Jackie said she had moved into community housing, having spent years on the waiting list.

There were about 14,000 people on the list at June 30 last year, according to Housing Authority data.

Both Jackie and her daughter sell the magazine in the city.

Similar to other vendors, Jackie said she loved to connect with people and that the experience made her feel like part of a big, happy family.

Another positive was that it gave her financial support to do nice little extras, like something special for her daughter’s 21st birthday.

David. Photo: Gabriel Oliveira

David said he had been selling The Big Issue around Yagan Square for 11 months, and said it had improved his self esteem significantly.

“The best part of it is meeting people,” he said.

“People shake your hand.

“I used to do a lot of begging, around Northbridge and that.

“I kept getting in trouble with the law.

“There’s a hell of a lot of homeless people out there.”


The recently launched End Homelessness WA Foundation, aims to facilitate philanthropy in this space.

Fremantle Foundation executive officer Dylan Smith has played a big role in the [End Homelessness] foundation’s creation, and said one of the first projects to gain support was the 20 Lives, 20 Homes initiative in Fremantle.

The two-year 20 Lives program, which has the support of local and state governments, aims to provide housing and wrap-around support to deeply vulnerable people, and follows a similar program in Perth.

“The End Homelessness WA Foundation will encourage corporates and individuals to donate to the foundation to start the building of permanent and suitable housing for people who are without a home,” Mr Smith said.

 “On any given night in WA, 10,000 people are homeless; it is this staggering fact alone that inspired our involvement with a determination to work towards ending homelessness in a generation.”

It’s a critical time for philanthropy.

The state budget showed homelessness support services spending will decrease 13 per cent to $46.1 million over the forward estimates.

There have been moves to rectify this, with $150 million to be invested in public housing, as per a December 2019 announcement, and $72 million to support a 10-year strategy on homelessness.

Shadow housing minister Tony Krsticevic told Business News the challenge was exacerbated by cost pressure on service providers, with wages in the sector rising following a federal Equal Remuneration Order in 2012.

Demand was also rising, he said, with people under mortgage stress and small business owners underwater, and many were reaching out to use social services.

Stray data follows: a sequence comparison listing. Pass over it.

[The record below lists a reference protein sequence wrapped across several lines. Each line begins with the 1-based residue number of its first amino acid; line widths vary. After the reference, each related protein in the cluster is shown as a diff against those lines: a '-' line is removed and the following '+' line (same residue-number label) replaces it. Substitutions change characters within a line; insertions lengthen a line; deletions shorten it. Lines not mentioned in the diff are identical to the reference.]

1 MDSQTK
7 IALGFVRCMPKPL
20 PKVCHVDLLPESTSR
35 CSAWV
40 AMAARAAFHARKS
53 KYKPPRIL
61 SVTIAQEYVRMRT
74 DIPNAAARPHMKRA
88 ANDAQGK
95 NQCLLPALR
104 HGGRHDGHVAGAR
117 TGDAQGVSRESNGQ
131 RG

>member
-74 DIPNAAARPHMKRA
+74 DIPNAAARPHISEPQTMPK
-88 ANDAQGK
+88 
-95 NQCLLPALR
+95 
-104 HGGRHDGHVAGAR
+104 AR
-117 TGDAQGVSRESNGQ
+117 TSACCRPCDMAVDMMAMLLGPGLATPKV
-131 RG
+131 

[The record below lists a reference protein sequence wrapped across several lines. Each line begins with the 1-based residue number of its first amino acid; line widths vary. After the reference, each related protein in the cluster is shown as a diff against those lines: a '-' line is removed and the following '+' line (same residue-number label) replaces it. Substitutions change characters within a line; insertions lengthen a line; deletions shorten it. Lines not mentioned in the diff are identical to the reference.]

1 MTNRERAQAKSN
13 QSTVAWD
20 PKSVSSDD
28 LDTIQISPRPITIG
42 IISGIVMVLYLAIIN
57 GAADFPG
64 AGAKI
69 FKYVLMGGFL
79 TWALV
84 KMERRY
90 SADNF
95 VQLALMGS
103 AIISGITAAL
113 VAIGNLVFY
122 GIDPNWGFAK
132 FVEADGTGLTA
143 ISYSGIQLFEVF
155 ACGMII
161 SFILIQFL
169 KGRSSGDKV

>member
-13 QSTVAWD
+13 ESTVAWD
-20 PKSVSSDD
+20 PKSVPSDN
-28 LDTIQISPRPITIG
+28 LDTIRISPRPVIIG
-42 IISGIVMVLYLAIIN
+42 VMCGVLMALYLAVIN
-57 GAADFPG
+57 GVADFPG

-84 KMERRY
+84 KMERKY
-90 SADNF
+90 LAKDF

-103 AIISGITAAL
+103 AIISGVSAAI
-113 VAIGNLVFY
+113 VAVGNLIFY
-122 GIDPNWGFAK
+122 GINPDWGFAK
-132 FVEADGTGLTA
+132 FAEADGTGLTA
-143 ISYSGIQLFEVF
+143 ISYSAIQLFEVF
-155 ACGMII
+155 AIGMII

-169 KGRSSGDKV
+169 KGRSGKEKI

These three factors would mean a funding increase for community service providers particularly was needed, he said.

Mr Krsticevic said he supported the approach of Housing First, which has earned bipartisan acceptance and community group backing.

It’s a key part of the strategies developed by the government, with support from key players in the sector.

Community Services Minister Simone McGurk launched the government’s strategy in December, with work ongoing with stakeholders..

The Strategy recognise that solutions are complex, and unique for each person.

One objective is the ‘no wrong door policy’, meaning people can get the right help regardless of which department or community provider they connect with.

It means homeless people will be able to get all the services they need regardless of where they turn first.

UnitingCare West chief executive Amanda Hunt said the organisation would soon start a project at the Tranby Centre in Perth to create an engagement centre, funded by LotteryWest.

“It’s about a really radical change in the current approach,” Ms Hunt said.

“This is a way of engaging with people who are sleeping rough, have recently become homeless or been at risk of homelessness.

“And having multiple partners co-located.”

Those partner organisations would help address issues around financial hardship, domestic violence, or drugs and alcohol.

“It’s a way of working where we all work together,” she said

“We have to work systemically, a whole of system approach.”

Ms Hunt said there were misconceptions about homelessness.

“One of the big myths the whole sector wants to bust is that everyone experiencing homelessness is on drugs or using alcohol,” she said.

“Predominantly it’s people who are experiencing financial hardship through lack of affordable housing.”

An increasing number of women were coming through the doors at the Tranby Centre, with about half of new arrivals now females.

The majority also suffered mental health issues, sometimes driven by financial hardship.

Ms Hunt said improved resourcing for the state’s mental health strategy would be critical (see page 10). 

Anglicare WA chief executive Mark Glasson said appropriate housing was the first step in solving other problems.

While building more houses was critical, there were a range of complementary options.

Those included higher rent assistance payments, government underwriting leases for disadvantaged people in private sector accommodation, changes to tenancy laws, and a rethinking of public housing eviction rules.

A pilot project launched by the state government in 2016 called Assisted Rental Pathways helps disadvantaged tenants secure leases in the private market. The government guarantees rent and covers property damage, with tenancies to run up to four years.

Mr Glasson said the government should also reconsider its policies around eviction of tenants in state housing.

“Rather than saying three strikes you’re gone, what we’d prefer is one or two strikes and we’ll bring in support to help those people manage their relationships in the community,” he said.

“We’re hitting the walnut with a sledgehammer … we need to be a bit more sensitive with how we apply that policy.”

More broadly, housing should not be dependent on successful engagement with other services, he said.

“The existing systems we work within look for quick fixes and easy solutions, they don’t exist,” Mr Glasson said.

“We’re dealing with really complex people, with really complex lives.

“It’s going to take time and resources to get them through this.”